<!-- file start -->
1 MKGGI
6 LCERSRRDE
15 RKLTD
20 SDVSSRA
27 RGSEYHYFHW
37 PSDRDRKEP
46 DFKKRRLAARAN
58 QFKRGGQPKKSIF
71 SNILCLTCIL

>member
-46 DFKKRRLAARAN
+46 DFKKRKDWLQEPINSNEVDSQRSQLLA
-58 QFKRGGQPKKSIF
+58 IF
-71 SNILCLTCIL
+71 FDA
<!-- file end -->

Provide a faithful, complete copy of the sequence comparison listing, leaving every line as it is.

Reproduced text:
1 MKGGI
6 LCERSRRDE
15 RKLTD
20 SDVSSRA
27 RGSEYHYFHW
37 PSDRDRKEP
46 DFKKRRLAARAN
58 QFKRGGQPKKSIF
71 SNILCLTCIL

>member
-46 DFKKRRLAARAN
+46 DFKKRKDWLQEPINSNEVDSQRSQLLA
-58 QFKRGGQPKKSIF
+58 IF
-71 SNILCLTCIL
+71 FDA